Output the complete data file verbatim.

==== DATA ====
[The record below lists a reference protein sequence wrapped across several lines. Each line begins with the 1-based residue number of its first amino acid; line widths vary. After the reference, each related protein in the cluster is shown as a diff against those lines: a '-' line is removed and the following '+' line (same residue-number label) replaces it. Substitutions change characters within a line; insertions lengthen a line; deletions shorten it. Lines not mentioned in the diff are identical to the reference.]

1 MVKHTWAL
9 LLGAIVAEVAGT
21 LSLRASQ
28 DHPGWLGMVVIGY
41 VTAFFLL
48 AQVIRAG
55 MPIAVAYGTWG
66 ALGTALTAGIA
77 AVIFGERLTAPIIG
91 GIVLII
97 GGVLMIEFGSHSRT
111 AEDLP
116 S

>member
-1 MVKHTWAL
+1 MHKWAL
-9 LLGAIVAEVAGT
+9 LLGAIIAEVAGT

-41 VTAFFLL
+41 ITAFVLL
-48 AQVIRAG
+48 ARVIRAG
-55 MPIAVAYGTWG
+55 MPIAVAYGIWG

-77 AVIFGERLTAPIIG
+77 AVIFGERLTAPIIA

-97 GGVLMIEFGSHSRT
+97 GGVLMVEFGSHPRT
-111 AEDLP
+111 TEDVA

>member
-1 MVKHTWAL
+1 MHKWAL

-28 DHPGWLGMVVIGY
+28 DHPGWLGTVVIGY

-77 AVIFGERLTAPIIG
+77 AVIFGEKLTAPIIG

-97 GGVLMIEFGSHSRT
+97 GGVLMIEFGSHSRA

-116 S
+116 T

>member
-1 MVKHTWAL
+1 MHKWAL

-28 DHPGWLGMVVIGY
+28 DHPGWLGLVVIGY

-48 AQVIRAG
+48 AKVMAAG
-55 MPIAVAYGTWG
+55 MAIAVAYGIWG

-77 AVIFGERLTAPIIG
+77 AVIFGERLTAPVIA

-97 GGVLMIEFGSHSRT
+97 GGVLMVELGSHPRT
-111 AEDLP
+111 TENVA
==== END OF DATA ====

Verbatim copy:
[The record below lists a reference protein sequence wrapped across several lines. Each line begins with the 1-based residue number of its first amino acid; line widths vary. After the reference, each related protein in the cluster is shown as a diff against those lines: a '-' line is removed and the following '+' line (same residue-number label) replaces it. Substitutions change characters within a line; insertions lengthen a line; deletions shorten it. Lines not mentioned in the diff are identical to the reference.]

1 MVKHTWAL
9 LLGAIVAEVAGT
21 LSLRASQ
28 DHPGWLGMVVIGY
41 VTAFFLL
48 AQVIRAG
55 MPIAVAYGTWG
66 ALGTALTAGIA
77 AVIFGERLTAPIIG
91 GIVLII
97 GGVLMIEFGSHSRT
111 AEDLP
116 S

>member
-1 MVKHTWAL
+1 MHKWAL
-9 LLGAIVAEVAGT
+9 LLGAIIAEVAGT

-41 VTAFFLL
+41 ITAFVLL
-48 AQVIRAG
+48 ARVIRAG
-55 MPIAVAYGTWG
+55 MPIAVAYGIWG

-77 AVIFGERLTAPIIG
+77 AVIFGERLTAPIIA

-97 GGVLMIEFGSHSRT
+97 GGVLMVEFGSHPRT
-111 AEDLP
+111 TEDVA

>member
-1 MVKHTWAL
+1 MHKWAL

-28 DHPGWLGMVVIGY
+28 DHPGWLGTVVIGY

-77 AVIFGERLTAPIIG
+77 AVIFGEKLTAPIIG

-97 GGVLMIEFGSHSRT
+97 GGVLMIEFGSHSRA

-116 S
+116 T

>member
-1 MVKHTWAL
+1 MHKWAL

-28 DHPGWLGMVVIGY
+28 DHPGWLGLVVIGY

-48 AQVIRAG
+48 AKVMAAG
-55 MPIAVAYGTWG
+55 MAIAVAYGIWG

-77 AVIFGERLTAPIIG
+77 AVIFGERLTAPVIA

-97 GGVLMIEFGSHSRT
+97 GGVLMVELGSHPRT
-111 AEDLP
+111 TENVA